Hastings District Libraries

Thursday, 30 March 2017

The Girl Before by J P Delaney

This psychological thriller features an ultra-modern house, almost as a sinister extra character.

Two vulnerable women in different time frames are desperate for affordable rental accommodation in London.

Emma (‘the girl before’) was attacked in her home and needs to find somewhere new and safe to live with her partner.  After a fruitless search they are offered an affordable dream rental: an award winning architectural house; on the condition that they allow architectural students occasional tours and agree to stringent terms set by the owner/architect. Cue warning bells.

Jane is grieving following a stillbirth; a baby she was going to bring up on her own.
She gratefully moves into the house and later has a relationship with the owner Edward.
Upon learning about the death of Emma, who fell or was pushed down the stairs of the house, Jane begins piecing together scraps of information about Emma and the investigation that followed, and finds that the Edward’s wife and young son were also killed during construction of the house.

I have to say upfront I find it increasingly difficult to read novels where bad things happen to women - sadly this narrows my reading options! The Girl Before features controlling relationships - I found myself shouting 'just get a restraining order!’ It didn't help that I saw this book advertised as a Valentine's Day read: um, noooo, not unless you like creepy weirdos.

To get fully engrossed in a book I also need to like at least one of the characters, and the main characters in The Girl Before all fall short eventually.

Having said that I read this book quickly and can certainly see it being made into a movie – it is tightly written, builds tension and contain some unexpected twists.

Reviewed by Katrina

Catalogue link:  The Girl Before

Wednesday, 29 March 2017

Manual for Cleaning Women by Lucia Berlin

"Lucia Berlin's stories are electric, they buzz and crackle as the live wires touch"  Lydia Davis

Just brilliant!  A collection of stories based on the late Berlin's life (she called it "a transformation, not a distortion of the truth").  My favourite read so far this year but also somehow hard to describe.

Described as "the best writer you never heard of", Berlin has used her rich life history  in mining camps in Alaska, in a privileged life in Santiago and as a hipster in New York city. She also worked in hospitals and as house cleaner and college teacher. She was married three times by the age of 32; had 4 sons and a chronic alcohol addiction.  She has a very distinctive style and writes beautifully - funny, sad and surprising stories.
This book is surely a masterpiece from a genius writer - highly recommended, and I feel sad that Berlin has died before receiving the accolades she deserved while alive.

Reviewed by Katrina

Catalogue link: Manual for Cleaning Women

Tuesday, 28 March 2017

The Harrowing by James Aitcheson

James Aitcheson is an expert on the Middle Ages with a particular interest in the Norman Conquest of 1066. In his fourth novel, he focuses on the settling in period, when the new King William had to establish control over England, quelling resistance wherever it arose. This is the harrowing of the title – the Norman soldiers marching through the north, where lords and their subjects were last to submit, resulting in the burning of manors and villages, the killing of any who stood in their way.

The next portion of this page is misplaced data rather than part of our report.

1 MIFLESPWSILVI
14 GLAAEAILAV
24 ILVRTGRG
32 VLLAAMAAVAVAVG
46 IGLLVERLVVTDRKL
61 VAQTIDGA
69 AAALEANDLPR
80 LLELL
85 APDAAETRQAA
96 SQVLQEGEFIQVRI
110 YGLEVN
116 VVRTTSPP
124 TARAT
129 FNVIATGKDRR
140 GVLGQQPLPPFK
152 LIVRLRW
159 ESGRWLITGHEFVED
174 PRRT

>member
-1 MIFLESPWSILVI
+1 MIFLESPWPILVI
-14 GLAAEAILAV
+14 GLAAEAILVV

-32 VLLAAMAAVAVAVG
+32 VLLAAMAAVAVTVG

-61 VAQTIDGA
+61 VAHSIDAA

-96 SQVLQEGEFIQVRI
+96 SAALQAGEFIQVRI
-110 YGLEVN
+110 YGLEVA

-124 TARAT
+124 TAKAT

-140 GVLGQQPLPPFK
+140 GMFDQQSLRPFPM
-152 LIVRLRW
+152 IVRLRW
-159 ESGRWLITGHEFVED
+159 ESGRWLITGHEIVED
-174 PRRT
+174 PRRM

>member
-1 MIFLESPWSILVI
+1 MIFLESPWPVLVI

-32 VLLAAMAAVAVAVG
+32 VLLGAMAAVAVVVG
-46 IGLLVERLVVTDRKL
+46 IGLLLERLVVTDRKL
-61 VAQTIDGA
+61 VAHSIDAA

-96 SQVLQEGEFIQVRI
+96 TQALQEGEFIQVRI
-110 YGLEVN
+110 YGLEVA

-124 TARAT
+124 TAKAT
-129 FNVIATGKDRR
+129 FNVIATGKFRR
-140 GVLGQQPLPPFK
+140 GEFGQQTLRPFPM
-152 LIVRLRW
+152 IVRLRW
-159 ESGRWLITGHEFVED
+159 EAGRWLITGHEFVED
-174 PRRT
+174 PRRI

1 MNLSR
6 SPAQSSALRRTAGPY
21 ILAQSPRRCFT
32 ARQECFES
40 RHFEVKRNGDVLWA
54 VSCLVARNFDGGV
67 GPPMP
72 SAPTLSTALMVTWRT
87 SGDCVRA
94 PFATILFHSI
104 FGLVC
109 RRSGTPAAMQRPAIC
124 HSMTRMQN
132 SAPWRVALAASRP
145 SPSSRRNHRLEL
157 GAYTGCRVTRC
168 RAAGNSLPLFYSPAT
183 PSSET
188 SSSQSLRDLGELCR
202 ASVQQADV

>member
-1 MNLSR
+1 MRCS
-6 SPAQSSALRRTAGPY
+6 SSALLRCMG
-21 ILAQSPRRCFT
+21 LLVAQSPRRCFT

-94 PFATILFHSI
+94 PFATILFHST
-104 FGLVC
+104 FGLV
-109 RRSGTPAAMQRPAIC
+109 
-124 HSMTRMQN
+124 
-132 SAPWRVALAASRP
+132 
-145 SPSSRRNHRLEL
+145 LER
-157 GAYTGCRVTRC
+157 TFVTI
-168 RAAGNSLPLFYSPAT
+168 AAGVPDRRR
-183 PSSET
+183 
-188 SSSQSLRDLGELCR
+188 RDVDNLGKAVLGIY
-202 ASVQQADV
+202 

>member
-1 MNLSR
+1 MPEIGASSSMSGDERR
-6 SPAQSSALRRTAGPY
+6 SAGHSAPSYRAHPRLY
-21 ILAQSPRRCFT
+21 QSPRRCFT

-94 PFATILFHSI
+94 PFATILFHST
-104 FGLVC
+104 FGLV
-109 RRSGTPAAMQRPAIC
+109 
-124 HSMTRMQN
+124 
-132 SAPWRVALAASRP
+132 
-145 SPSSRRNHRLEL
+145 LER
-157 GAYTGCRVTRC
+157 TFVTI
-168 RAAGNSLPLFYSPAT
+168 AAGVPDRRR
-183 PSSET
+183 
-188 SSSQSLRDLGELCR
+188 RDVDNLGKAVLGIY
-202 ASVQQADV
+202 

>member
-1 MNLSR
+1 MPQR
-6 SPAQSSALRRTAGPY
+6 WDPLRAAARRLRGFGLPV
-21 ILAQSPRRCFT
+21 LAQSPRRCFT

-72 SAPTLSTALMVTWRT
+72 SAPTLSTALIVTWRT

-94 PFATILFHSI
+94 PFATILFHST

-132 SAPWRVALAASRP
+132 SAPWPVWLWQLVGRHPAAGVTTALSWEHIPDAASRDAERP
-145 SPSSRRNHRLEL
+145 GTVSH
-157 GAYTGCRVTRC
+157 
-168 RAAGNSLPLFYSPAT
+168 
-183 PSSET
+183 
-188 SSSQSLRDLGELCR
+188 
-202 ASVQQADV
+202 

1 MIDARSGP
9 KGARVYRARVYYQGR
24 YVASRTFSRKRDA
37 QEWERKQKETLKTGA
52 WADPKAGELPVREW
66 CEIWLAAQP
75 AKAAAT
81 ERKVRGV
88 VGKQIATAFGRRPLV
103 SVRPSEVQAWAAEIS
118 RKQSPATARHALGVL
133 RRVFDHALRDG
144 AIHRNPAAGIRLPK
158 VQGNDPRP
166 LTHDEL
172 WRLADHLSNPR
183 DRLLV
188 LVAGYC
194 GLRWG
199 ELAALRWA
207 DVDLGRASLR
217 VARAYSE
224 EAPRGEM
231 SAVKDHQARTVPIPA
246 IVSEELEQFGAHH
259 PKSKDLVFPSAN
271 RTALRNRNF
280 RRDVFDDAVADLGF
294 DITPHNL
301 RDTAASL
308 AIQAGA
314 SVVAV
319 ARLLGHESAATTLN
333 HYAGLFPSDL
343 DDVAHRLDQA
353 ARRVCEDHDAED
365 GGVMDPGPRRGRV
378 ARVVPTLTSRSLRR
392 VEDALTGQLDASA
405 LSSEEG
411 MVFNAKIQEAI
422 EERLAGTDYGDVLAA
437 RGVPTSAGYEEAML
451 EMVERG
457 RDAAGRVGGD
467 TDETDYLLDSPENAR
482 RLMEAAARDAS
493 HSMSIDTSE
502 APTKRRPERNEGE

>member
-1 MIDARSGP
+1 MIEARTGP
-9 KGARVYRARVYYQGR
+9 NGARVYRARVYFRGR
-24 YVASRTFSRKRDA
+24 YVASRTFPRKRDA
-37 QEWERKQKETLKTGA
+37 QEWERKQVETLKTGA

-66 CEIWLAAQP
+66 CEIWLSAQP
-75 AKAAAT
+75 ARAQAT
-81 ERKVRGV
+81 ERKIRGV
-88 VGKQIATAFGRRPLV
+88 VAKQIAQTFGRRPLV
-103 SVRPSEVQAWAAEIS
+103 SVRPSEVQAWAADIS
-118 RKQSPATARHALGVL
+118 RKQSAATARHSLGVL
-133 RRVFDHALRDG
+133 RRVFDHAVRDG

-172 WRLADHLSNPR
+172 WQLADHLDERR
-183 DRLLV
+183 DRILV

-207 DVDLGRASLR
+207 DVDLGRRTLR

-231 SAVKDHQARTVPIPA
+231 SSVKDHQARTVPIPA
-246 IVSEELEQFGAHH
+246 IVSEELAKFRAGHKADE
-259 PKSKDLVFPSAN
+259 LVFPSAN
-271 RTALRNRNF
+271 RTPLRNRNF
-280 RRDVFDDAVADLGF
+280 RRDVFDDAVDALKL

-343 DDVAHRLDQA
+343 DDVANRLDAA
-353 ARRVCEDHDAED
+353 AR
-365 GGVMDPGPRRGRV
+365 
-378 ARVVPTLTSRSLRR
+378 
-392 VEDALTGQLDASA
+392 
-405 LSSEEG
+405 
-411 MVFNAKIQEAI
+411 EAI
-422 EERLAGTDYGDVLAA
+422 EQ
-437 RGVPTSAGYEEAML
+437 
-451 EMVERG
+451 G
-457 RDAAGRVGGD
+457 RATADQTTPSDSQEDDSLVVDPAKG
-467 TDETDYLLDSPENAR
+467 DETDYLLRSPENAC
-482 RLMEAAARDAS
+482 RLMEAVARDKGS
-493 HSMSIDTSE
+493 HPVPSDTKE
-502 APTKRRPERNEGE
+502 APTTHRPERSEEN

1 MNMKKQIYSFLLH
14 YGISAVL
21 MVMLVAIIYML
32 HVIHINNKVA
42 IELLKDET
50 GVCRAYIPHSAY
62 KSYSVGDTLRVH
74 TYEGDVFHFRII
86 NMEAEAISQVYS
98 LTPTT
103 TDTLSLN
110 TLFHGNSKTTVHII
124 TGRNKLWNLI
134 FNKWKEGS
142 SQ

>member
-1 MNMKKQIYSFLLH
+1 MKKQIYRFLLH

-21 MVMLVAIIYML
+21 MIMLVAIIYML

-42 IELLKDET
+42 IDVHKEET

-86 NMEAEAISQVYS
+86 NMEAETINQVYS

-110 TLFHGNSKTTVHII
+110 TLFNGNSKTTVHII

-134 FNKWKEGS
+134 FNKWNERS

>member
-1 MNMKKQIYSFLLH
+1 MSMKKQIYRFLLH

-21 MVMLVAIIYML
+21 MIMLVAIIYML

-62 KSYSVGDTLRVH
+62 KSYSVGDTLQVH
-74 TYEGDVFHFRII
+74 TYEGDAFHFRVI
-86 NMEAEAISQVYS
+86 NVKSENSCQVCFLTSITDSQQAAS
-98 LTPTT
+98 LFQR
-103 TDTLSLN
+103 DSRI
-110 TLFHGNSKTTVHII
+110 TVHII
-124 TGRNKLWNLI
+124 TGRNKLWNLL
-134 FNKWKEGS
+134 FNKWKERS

Into these dark and dangerous times, a noblewoman, Merewyn, and her young maid, Tova, escape into the midwinter night, fearing for their lives, not at the hands of Normans, but their own people. They are rescued by the warrior, Beorn, who offers them protection as they journey north, his aim: to fight in the last Saxon rebellion at Hagustaldesham. The trio are joined by Guthred, a priest, and Oslac, a minstrel, all forming an awkward alliance based on desperation rather than trust.

Most of the story is told from the point of view of Tova. She’s a determined and fiercely loyal young woman and excellent company for the reader. She stands up to Beorn and begs him to take her and Merewyn with him, and even talks him into teaching her how to fight. Blended into her narrative are the stories of each of her fellow travellers and each has a terrible secret to atone for.

The Harrowing is a compelling novel, beautifully written and full of period detail that recreates England of 1070. You know that the past is all set to catch up with our five travellers even if the Normans don’t, so there’s plenty to keep you turning the pages. But be warned: there are quite a few fight scenes and descriptions of violence, so the book is definitely not for the faint-hearted. It's a ripping read, none the less.

Posted by JAM

Catalogue link: The Harrowing

Saturday, 25 March 2017

The Couple Next Door by Shari Lapeña

With a small cast of characters, debut thriller writer, Shari Lapeña, extracts plenty of tension from the claustrophobic scenario she creates in The Couple Next Door. The story opens with a dinner party held by Cynthia and Graeme, who is celebrating his birthday. They are the neighbours of the main characters, Anne and Marco, who leave their baby home alone when their babysitter cancels at the last minute. They are after all just next door, and with half-hourly checks and a baby monitor, what could go wrong?

Anne is reluctant, she feels out of shape and plain next to the glamorous Cynthia, to say nothing of leaving baby Cora, but Marco insists. Anne has been struggling with post-natal depression, and a night out is just what she needs. But when the drinks keep flowing, and Cynthia flirts outrageously with Marco, and the hours tick by, it is soon no fun for Anne. Imagine the couple’s horror to return to find their baby gone and the front door left open.